It's human nature, at some point or another we've all wanted something simply because we cannot have it.
Limited editions items cleverly take advantage of this fact, after all, who hasn't wanted a promotional mug or pen so much more once they know that there are only 50 rather than an unlimited supply?
A number of companies have jumped on this bandwagon recently, including Starbucks which recently announced it has hired pottery designer Emma Bridgewater to create some stunning limited edition mugs with just 6,000 going on sale.
The mugs, which have a Great British theme in honour of the Jubilee, are sure to be a success, and may well inspire other companies to follow suit and produce a limited edition run of promotional pens, bags, t-shirts or mugs.
Opting to offer limited edition products can certainly help create buzz and get customers' attention, however, brands need to tread carefully to make the most of the opportunity.
Give them a theme
The first thing companies need to decide is what theme their limited edition product will have. Giving the items a theme helps ensure that they are sufficiently different to the other products on offer and give customers a reason to want one.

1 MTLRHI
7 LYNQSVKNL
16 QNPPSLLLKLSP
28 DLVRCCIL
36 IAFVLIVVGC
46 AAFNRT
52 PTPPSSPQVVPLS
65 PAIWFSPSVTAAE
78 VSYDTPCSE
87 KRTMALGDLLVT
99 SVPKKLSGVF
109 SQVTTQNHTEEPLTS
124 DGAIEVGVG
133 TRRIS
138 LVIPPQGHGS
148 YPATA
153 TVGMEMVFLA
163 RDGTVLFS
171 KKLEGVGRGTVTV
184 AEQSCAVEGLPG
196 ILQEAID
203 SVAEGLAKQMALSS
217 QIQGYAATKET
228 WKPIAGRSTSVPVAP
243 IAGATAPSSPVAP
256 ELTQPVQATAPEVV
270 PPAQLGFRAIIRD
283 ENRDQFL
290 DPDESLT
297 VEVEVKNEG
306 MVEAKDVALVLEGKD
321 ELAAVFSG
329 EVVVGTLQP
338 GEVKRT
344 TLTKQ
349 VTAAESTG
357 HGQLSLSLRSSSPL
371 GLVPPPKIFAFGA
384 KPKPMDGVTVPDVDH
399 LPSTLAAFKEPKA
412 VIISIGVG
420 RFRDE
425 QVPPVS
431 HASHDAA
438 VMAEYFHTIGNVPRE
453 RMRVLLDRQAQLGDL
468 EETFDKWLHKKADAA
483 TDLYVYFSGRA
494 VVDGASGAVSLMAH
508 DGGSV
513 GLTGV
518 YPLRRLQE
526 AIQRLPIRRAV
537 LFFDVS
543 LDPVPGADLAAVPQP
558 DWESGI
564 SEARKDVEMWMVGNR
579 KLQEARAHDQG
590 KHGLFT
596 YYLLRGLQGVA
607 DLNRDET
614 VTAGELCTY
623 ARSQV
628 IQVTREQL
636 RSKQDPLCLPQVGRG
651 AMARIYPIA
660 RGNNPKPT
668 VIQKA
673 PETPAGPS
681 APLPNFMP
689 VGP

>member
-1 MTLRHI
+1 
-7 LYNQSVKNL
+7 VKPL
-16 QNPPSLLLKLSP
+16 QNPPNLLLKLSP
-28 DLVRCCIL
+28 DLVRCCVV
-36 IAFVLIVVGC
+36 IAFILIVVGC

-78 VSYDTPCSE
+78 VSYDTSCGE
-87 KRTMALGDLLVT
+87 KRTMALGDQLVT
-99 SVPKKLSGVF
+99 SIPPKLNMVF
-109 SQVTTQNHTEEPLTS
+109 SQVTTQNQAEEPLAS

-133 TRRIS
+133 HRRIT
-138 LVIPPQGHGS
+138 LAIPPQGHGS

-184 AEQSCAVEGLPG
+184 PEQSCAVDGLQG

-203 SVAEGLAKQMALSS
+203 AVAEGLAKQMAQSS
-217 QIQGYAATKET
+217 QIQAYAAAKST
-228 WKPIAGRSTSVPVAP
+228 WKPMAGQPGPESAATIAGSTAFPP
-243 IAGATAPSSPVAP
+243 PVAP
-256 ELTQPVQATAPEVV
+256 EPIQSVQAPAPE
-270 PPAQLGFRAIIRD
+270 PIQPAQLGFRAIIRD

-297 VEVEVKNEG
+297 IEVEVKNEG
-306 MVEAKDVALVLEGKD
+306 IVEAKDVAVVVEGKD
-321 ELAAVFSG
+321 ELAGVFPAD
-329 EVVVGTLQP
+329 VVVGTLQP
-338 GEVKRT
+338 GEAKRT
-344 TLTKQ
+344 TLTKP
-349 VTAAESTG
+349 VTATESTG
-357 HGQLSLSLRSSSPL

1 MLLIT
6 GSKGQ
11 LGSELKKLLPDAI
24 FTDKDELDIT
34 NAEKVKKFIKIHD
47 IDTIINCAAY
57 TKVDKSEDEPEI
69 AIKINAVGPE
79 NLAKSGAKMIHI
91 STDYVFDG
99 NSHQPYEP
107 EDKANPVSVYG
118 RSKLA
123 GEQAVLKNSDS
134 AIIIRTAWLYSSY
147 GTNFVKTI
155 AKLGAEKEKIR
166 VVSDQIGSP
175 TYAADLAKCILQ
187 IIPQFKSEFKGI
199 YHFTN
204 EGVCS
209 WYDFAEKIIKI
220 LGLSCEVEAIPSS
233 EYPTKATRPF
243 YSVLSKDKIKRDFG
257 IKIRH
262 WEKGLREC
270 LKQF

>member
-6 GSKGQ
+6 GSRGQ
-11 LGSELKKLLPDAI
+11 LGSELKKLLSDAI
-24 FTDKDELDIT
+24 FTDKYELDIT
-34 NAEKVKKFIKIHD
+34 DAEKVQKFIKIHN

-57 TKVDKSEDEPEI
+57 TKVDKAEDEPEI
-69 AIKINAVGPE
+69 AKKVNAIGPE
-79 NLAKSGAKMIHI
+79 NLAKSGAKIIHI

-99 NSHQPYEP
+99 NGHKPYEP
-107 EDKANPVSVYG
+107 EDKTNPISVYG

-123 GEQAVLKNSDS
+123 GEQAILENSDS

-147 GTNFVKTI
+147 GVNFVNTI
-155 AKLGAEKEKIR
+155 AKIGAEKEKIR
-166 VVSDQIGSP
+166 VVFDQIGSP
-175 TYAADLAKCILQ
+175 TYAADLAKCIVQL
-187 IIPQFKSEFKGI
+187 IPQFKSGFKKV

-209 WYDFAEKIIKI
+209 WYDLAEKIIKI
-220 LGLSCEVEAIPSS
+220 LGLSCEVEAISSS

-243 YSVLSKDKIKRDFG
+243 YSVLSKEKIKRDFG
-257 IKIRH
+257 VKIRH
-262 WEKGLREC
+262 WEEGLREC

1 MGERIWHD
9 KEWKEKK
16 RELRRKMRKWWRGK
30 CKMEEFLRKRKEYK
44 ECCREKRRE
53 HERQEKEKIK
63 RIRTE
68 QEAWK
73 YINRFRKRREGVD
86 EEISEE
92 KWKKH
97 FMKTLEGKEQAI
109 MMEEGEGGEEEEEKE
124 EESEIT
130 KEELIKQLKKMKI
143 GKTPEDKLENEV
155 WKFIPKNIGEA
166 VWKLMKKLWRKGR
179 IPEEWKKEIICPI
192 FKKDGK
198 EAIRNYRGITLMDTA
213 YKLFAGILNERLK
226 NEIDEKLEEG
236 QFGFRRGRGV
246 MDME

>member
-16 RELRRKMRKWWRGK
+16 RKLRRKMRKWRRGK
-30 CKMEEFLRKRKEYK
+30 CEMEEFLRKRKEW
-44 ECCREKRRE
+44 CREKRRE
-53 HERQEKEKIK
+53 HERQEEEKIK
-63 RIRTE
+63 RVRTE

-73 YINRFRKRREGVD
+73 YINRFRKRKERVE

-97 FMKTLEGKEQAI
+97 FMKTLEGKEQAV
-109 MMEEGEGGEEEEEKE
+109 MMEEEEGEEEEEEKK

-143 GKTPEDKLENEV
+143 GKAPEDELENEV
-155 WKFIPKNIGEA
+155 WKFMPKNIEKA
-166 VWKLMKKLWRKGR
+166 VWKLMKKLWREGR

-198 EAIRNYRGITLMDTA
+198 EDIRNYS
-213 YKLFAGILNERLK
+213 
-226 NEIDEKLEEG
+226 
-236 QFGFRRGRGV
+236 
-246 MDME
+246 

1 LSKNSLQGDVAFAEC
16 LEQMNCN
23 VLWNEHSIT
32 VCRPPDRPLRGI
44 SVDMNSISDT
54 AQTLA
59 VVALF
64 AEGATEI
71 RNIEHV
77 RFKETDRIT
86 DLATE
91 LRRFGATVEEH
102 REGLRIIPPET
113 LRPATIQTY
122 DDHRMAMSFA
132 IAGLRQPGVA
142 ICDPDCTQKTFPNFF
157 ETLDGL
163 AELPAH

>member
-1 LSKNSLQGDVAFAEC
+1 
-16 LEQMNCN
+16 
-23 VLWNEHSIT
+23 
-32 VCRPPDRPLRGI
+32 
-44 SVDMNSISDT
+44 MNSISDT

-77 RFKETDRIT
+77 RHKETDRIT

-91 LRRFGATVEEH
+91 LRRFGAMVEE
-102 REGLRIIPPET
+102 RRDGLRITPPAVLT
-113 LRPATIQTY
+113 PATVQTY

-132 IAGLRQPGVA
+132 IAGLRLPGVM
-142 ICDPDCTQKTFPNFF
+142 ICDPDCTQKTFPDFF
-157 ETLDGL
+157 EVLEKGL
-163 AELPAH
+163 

The theme can be based around a nation event, like the Jubilee, or a seasonal period such as Christmas or Easter. Companies can also use their own milestones as the inspiration for a limited edition product, for example their anniversary or the launch of a new item.
Reward loyal customers
Limited edition items can be used to attract the attention of new customers however it is vital not to neglect loyal clients. One way on ensuring this is perhaps by sending out the items to you most valuable customers first as a way of showing them you care.
Alternatively a special item could be created solely for customers who buy so many products or who have used your services for a certain number of years. Make it clear this is why they are getting the gift and it will show how much you truly value them.
Play the numbers game
When issuing limited edition items it is important to get the number right. Too many and you lose the appeal of only a 'limited' number being available and too few and you risk leaving too many people disappointed.
In order to make a sensible decision people need to look at how many items they normally give out, the size of their customer base and how they are going to give the items out, ie at tradeshows, by direct mail or as prizes in a competition.
It can also be effective to link the number being given out to the reason for the products, for example 60 to celebrate the Jubilee or 100 to celebrate a company's centenary.
The key to giving out limited edition promotional products is to be organised as such items cannot simply sit in the store cupboard until the next trade show or marketing campaign.
Companies need to ensure that the products have been marketed sufficiently in advance so there is a buzz around them and then need to ensure that they are delivered to their recipients in a timely manner.
It is also important to make it clear when they have all been snapped up to avoid disappointment.
Posted by Robin McCrink